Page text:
IRS asked to investigate Catholic bishops


Citizens for Responsibility and Ethics in Washington wants the federal Internal Revenue Service to investigate the U.S. Conference of Catholic Bishops for allegedly engaging in prohibited political activity in violation of its protected tax status.

The complaint filed recently notes press reports indicating a number of bishops are using their positions to advocate against the re-election of President Barack Obama and sermons this weekend likely will involve other political activity.

CREW says that in Illinois, Bishop Daniel Jenky, who has compared Obama to Josef Stalin and Adolf Hitler, is requiring priests in his diocese to read a statement accusing the Obama administration of an “assault upon our religious freedom simply without precedent in the American political and legal system.” Jenky says that Catholic voters who fail to heed his warning have no hope of salvation.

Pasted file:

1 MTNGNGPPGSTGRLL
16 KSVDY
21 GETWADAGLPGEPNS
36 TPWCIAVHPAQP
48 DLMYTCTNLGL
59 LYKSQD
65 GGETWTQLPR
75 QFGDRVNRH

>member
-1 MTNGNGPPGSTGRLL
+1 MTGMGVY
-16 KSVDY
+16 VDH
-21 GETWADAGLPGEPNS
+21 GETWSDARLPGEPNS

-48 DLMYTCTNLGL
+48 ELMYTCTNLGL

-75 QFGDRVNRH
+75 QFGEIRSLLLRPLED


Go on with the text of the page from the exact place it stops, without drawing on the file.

Said CREW executive director Melanie Sloan in a news release, “This weekend, the Catholic bishops plan to use every tool in their arsenal, including warning parishioners that they may go to hell, to promote the candidacy of Gov. Mitt Romney.  While the bishops are free to hold their own opinions, tax law is clear that this sort of political activity is prohibited.”

The group, in its complaint, also raised concerns about the political activity of Nicholas Di Marzio in New York, David Ricken in Wisconsin, Edward J. Burns in Alaska and Paul Loverde in Virginia.

CREW said they also have warned of the evils of the Obama administration, followed by an exhortation for Catholics to vote.

To qualify for tax exemption under IRC 501(c)(3), an organization must not participate or intervene in any political campaign on behalf of or in opposition to any candidate for public office. The publication or distribution of written or printed statements on behalf of or in opposition to a candidate is also prohibited. The U.S. Conference of Catholic Bishops, as a 501(c)(3) group, and, according to CREW, “is clearly prohibited from opposing a candidate as it is clearly doing with its  presidential election.” 

Sloan continued, “In completely unqualified terms, the IRS should immediately tell the Conference of Catholic Bishops that the conduct of its members is beyond the pale. If the Catholic bishops would like to continue receiving the tremendous tax benefits on which they rely, they should follow U.S. law and stay out of American politics.”

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